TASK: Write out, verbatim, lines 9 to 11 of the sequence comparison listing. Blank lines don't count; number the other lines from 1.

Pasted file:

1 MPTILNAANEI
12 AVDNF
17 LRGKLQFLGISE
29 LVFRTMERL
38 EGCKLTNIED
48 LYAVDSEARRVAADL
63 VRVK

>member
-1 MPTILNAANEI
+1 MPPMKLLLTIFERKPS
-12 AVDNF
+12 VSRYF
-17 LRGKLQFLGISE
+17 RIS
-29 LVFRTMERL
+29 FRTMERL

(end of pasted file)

-1 MPTILNAANEI
+1 MPPMKLLLTIFERKPS
-12 AVDNF